Professor Reem A. Bahdi Received The Law Foundation of Ontario’s Guthrie Award
Professor Reem A. Bahdi, University of Windsor, is the 2017 recipient of The Law Foundation of Ontario’s Guthrie Award, in recognition of her work as an author, researcher and human rights expert, with a specific focus on the human rights of Arabs and Muslims in Canada.
Established in 1996, the Guthrie Award was created by The Law Foundation of Ontario to recognize exceptional access to justice champions, while honouring the Foundation’s former Trustee and Chair H. Donald Guthrie. Now in its 20th year, the Guthrie Award continues to acknowledge outstanding individuals and organizations for their contributions to access to justice and excellence in the legal profession.
“Professor Bahdi has seized the opportunity to work on complex and cutting edge access to justice issues,” says Linda Rothstein, the Foundation’s Board Chair. “She has dedicated her life to changing hearts, minds and systems to champion human rights. And, remarkably, it seems she is just getting started.”
Professor Bahdi served as Associate Dean of Windsor Law from 2012 to September 2015. Her research concentrates on the human rights dimensions of national security laws and policies in Canada, and on access to justice in the Palestinian context. She was the Canadian Bar Association’s first Equality Advisor and was a significant facilitator in the creation of the Arab Canadian Lawyers Association.
The Guthrie Award was presented to Professor Bahdi at a reception at the Law Society of Upper Canada on December 5, 2017. In her introduction, Ms. Rothstein spoke of Professor Bahdi’s passion and commitment to contextualizing discrimination, and of her ethos of access to justice in the fabric and curriculum of Windsor Law.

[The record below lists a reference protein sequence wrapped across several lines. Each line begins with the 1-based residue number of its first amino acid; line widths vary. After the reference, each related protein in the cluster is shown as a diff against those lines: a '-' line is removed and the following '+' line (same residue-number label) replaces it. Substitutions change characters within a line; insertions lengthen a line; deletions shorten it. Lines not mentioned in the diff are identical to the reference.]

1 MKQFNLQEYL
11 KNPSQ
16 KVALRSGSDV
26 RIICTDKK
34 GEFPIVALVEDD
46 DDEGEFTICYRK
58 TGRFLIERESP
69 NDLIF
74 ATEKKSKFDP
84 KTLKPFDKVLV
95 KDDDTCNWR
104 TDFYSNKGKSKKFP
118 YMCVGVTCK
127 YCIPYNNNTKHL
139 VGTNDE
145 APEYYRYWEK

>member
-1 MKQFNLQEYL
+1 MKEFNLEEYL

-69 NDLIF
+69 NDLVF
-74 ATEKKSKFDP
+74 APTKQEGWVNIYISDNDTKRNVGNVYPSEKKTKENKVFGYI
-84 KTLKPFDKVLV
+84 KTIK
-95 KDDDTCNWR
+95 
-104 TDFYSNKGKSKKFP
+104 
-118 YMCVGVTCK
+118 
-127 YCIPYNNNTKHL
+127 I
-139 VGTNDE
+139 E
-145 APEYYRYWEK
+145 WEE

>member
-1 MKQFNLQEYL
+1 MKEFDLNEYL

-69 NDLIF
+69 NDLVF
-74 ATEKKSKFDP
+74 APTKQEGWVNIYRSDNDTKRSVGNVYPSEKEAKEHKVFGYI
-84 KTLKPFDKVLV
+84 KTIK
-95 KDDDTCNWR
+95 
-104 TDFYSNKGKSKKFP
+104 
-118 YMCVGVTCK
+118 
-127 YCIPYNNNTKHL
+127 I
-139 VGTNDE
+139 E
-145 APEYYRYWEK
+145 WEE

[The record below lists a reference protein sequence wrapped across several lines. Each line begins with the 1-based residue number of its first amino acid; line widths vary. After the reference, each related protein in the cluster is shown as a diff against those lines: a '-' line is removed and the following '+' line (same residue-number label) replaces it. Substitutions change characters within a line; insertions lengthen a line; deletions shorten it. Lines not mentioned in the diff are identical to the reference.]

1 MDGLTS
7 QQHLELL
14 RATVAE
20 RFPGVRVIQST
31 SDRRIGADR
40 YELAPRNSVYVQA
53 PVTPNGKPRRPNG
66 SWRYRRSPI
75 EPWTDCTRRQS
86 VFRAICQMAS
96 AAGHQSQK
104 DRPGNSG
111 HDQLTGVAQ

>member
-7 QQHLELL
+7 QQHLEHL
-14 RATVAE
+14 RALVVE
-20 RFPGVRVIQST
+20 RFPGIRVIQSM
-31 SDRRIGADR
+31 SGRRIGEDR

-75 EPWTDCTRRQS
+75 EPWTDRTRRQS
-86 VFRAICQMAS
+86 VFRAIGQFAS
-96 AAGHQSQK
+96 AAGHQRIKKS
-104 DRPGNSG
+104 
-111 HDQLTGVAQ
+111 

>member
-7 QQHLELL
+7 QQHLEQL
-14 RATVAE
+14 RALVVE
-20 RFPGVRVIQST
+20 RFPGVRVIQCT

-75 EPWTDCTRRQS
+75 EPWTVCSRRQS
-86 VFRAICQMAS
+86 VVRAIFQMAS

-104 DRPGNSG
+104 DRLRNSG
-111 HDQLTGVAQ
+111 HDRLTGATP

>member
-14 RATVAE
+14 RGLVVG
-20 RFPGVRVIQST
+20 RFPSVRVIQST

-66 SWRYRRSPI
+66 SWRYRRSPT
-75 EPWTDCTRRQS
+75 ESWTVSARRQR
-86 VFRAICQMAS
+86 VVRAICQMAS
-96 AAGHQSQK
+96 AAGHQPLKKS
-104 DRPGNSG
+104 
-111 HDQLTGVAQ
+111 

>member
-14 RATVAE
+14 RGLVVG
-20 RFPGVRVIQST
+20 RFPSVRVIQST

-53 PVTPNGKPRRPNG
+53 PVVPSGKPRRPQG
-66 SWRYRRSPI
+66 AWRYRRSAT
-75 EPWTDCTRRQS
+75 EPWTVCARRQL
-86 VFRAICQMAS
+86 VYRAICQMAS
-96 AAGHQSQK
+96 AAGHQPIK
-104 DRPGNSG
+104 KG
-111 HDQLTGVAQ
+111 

Professor Bahdi delivered a thoughtful speech on the importance of empathy and reconciliation in the access to justice. “I am confident that we need to think more about how to advance empathy in the law in the pursuit of conscious objectivity, and lucky enough to be working with a group of musicians and dramatic artists whose hope also involves empathy,” she said. Over the next year, Professor Bahdi will be joining forces with law professors across the country to examine whether and how empathy might be taught in law school using music and the performance arts.
The Law Society is dedicated to supporting access to justice initiatives through The Action Group on Access to Justice (TAG), established in 2014. With funding from The Law Foundation of Ontario and support from the Law Society, TAG works with a range of justice (institutional, political and community) stakeholders to develop meaningful, public-centred solutions that advance systemic change.
Established by statute in 1974, The Law Foundation of Ontario is the sole foundation in Ontario with the mandate of improving access to justice. The Foundation’s main source of revenue is interest received from lawyers’ and paralegals’ mixed trust accounts. Other sources of revenue are cy-près awards and investment income. Through granting and collaboration, the Foundation invests in knowledge and services that help people understand the law and use it to improve their lives.